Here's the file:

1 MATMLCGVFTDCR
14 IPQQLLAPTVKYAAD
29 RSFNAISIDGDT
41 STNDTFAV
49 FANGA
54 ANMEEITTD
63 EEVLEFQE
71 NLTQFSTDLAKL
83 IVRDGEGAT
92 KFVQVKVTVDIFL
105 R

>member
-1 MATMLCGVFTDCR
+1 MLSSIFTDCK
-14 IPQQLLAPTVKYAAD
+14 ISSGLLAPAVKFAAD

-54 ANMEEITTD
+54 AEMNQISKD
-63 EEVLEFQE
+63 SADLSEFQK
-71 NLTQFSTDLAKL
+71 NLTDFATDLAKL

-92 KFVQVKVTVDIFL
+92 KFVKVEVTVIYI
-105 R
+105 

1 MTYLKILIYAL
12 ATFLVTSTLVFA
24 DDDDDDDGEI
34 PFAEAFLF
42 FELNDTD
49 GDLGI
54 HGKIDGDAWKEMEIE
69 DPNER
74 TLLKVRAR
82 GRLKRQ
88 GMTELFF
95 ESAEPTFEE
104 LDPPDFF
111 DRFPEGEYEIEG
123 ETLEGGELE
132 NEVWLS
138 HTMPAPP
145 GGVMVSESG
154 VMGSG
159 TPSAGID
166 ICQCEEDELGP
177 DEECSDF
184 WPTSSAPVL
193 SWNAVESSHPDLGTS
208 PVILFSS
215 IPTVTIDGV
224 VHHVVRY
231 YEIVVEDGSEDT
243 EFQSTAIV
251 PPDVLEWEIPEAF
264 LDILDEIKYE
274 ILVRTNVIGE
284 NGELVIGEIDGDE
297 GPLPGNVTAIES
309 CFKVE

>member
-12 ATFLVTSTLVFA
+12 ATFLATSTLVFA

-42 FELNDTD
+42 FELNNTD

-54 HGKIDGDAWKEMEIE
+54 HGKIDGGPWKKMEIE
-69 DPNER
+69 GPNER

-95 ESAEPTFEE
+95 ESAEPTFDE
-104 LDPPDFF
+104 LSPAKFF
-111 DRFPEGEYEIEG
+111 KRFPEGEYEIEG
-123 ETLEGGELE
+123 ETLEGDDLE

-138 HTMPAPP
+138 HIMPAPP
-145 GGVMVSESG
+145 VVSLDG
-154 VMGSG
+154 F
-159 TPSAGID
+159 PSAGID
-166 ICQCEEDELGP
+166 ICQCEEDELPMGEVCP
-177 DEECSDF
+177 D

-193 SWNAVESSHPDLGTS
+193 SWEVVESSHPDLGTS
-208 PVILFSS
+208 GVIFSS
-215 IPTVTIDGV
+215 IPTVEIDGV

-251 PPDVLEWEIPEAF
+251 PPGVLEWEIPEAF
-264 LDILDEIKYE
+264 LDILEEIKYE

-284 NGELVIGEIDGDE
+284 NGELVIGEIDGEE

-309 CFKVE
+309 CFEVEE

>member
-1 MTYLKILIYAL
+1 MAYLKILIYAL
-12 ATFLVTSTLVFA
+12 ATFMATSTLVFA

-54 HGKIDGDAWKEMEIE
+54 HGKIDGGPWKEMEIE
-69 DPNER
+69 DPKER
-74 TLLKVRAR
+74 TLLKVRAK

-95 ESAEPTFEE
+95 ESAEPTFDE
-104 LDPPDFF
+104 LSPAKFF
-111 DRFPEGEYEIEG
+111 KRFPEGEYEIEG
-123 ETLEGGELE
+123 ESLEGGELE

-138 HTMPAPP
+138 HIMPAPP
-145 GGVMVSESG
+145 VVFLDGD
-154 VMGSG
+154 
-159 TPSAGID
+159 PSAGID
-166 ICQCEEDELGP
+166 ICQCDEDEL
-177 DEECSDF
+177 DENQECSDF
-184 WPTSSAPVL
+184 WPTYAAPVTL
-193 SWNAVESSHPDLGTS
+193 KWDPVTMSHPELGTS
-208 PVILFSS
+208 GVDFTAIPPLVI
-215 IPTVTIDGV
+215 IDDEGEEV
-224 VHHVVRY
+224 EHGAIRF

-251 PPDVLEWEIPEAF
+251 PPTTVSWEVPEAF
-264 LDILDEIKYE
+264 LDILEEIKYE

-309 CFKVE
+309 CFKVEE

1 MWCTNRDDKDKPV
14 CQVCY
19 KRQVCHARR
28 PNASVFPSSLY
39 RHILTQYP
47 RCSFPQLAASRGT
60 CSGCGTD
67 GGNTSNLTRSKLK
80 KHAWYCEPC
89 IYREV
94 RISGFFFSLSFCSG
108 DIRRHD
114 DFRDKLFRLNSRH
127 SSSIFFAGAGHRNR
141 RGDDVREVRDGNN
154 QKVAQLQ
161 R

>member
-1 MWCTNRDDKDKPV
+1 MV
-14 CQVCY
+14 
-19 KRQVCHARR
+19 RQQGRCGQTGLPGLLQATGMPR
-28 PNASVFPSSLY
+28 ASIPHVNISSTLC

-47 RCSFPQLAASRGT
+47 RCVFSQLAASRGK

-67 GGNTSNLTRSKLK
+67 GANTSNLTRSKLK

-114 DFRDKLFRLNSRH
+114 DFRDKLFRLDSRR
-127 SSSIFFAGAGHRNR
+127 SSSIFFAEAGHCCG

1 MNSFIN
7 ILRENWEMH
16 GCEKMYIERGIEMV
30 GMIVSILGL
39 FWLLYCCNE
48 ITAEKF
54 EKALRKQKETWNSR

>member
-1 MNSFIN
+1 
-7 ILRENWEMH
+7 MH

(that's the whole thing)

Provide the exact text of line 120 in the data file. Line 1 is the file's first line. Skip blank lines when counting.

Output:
-111 DRFPEGEYEIEG